Two additional conditions are being studied and could be added soon. They are chronic pain and age-related macular degeneration, Tholkes said. In states that have legalized recreational marijuana, participation levels in medical programs has dropped from 30 to 40 percent. 

She said some states have tried to keep their programs going by having lower taxation rates for medical (Minnesota doesn’t currently tax medical marijuana), letting approved patients grow their own supplies, or allowing higher THC levels for medical marijuana than for recreational. Minnesota could also consider allowing leaf marijuana to be used by patients who now are restricted to oils, tinctures and vaping.

Another speaker, Kim Beamis, introduced himself as the “Debbie Downer of the afternoon, or perhaps the canary in the coalmine,” given that he was talking at a conference conducted primarily by and for enthusiasts for legal marijuana.


Bemis is the state director for Smart Approaches to Marijuana, an organization that thinks states are rushing toward legalization without properly analyzing the ill effects and lack of research around recreational usage, especially involving teens.

“We have no research that says what 90 percent THC does to brains, especially teen brains,” Bemis said. While most recreational marijuana contains THC levels in the 13 to 15 percent range, there have been illicit vaping cartridges confiscated with the higher levels, he said.

Bemis said while polls show clear majorities supporting legalization, they are often overly simplistic, since they group pro-legalization respondents with pro-decriminalization respondents. SAM polls find that when respondents are given both options, only one-third support the type of commercialized legal markets that exist in states like Colorado, Washington, Oregon and soon Illinois.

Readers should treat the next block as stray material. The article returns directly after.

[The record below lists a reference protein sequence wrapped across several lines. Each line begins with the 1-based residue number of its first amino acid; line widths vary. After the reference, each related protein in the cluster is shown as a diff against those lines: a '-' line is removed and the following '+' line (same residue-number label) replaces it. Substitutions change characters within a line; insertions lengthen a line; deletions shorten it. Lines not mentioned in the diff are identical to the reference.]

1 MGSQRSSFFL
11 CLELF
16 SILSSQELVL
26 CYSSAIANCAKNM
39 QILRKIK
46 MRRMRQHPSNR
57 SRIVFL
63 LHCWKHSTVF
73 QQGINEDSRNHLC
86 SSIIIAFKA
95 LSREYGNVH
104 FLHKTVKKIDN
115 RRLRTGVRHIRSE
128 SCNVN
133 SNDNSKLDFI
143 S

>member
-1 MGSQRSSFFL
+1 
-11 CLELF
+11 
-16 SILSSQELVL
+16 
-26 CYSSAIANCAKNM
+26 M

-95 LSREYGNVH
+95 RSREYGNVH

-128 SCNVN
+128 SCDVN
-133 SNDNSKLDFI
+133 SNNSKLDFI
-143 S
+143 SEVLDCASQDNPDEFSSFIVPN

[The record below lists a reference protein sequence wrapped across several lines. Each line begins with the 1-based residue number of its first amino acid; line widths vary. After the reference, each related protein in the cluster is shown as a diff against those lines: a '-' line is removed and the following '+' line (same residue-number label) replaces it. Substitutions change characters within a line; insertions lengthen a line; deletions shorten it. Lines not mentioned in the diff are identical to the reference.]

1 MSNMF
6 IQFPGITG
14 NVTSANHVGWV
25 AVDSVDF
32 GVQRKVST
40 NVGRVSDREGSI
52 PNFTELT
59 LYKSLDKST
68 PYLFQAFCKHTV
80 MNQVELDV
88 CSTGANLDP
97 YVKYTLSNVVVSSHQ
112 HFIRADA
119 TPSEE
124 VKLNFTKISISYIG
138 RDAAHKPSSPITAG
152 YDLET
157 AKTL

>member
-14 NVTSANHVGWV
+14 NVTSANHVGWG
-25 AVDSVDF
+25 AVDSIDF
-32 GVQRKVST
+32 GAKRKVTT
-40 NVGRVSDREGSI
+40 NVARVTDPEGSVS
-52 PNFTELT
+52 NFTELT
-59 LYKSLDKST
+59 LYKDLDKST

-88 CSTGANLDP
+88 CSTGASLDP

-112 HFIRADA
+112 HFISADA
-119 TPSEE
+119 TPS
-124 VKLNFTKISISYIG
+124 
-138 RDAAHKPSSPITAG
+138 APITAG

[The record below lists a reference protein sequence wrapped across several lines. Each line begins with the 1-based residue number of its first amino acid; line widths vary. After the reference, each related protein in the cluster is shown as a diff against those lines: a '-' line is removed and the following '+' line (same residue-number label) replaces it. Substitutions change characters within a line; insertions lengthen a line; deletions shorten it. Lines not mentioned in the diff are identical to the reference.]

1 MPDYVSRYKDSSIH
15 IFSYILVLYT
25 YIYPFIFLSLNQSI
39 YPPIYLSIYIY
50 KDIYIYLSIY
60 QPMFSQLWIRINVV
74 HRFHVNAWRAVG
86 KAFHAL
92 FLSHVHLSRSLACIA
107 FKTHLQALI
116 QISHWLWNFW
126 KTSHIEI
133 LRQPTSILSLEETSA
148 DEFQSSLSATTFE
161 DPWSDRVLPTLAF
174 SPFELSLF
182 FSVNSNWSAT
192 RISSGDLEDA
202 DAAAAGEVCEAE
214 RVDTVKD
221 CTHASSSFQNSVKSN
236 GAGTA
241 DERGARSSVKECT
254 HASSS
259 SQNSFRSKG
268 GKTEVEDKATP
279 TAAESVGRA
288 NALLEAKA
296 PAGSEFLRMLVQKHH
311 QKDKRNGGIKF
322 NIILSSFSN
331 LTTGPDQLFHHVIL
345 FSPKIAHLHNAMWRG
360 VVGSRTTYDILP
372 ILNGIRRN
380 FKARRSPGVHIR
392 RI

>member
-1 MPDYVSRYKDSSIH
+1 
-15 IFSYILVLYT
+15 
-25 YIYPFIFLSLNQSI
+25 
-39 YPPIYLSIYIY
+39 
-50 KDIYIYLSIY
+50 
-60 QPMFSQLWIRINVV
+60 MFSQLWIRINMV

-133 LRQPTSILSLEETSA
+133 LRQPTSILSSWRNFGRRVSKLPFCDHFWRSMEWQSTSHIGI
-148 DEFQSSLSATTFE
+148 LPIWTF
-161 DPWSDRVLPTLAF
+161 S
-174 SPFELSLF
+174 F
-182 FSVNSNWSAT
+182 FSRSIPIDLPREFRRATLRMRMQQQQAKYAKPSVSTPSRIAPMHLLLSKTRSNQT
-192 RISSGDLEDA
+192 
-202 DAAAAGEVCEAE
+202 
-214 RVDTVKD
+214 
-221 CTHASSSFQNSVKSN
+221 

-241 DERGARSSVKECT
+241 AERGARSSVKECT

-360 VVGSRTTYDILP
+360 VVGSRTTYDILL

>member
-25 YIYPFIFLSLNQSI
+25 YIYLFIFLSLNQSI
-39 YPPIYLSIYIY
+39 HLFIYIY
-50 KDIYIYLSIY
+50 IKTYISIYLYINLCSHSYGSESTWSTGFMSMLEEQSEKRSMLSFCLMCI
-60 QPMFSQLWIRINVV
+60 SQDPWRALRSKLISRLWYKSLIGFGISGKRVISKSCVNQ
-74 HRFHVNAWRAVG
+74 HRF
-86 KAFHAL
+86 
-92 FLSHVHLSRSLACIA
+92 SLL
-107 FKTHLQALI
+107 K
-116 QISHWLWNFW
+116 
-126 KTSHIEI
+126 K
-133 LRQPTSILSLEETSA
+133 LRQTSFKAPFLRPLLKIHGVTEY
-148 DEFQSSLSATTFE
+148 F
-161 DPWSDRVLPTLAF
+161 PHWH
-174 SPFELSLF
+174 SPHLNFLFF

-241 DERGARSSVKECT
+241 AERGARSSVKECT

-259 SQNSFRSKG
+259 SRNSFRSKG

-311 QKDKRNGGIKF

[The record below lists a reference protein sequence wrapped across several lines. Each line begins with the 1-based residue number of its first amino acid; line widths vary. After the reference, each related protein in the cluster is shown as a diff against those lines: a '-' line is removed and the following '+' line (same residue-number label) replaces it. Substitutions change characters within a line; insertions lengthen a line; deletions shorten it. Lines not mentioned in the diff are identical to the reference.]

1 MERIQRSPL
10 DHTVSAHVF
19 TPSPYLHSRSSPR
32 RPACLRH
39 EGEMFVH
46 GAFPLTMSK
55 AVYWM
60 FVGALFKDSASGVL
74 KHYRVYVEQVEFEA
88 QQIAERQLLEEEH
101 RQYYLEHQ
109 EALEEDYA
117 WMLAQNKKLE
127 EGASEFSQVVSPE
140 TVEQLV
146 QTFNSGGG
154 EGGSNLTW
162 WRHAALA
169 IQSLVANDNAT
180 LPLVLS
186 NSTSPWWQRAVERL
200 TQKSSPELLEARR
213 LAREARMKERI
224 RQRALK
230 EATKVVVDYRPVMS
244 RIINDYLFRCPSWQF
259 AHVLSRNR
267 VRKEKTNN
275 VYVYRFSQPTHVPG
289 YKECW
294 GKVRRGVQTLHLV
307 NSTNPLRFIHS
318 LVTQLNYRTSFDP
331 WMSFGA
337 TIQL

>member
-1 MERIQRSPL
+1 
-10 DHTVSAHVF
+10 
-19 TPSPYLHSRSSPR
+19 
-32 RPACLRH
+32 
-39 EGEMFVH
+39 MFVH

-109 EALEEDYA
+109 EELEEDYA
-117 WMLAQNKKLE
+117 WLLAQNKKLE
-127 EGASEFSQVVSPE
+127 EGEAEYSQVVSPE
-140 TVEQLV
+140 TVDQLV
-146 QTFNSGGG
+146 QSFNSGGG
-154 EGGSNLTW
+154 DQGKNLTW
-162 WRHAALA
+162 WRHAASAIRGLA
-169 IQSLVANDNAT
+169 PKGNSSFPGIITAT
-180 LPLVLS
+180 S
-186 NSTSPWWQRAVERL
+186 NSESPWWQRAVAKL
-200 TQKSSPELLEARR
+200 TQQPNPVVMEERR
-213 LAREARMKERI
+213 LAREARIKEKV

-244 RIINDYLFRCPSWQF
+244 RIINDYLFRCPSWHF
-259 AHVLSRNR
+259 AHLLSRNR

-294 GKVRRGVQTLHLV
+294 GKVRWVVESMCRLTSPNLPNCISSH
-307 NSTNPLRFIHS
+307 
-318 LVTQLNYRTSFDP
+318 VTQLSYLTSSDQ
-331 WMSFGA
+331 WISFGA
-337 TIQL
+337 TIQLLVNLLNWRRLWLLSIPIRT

Bemis also said the taxation benefits and impacts for farmers have been overblown. Bemis was booed by some in the audience for his points that legalizing marijuana is premature and that the national momentum behind it has slowed.

Comments (23)

  1. Submitted by lisa miller on 11/07/2019 - 10:34 am.

    All white people in that photo–as usual they make money off of it, while people of color tend to go to jail for the same thing. Legalizing invites even more problems–more youth and pregnant woman using it and yes there are some effects. De criminalize it but don’t legalize it and have it for medical purposes. Pushing it for taxes is not the way.

  2. Submitted by Connor OKeefe on 11/07/2019 - 10:48 am.

    “You have to make it competitive enough to compete with — and preferably end — illegal black markets, but not so uncontained that there is too much supply and no profits for businesses.”

    Lol. How about just legalizing it altogether. People that want it will grow it. There will be plenty enough people too baked to grow it themselves who will buy it, creating a little cottage industry.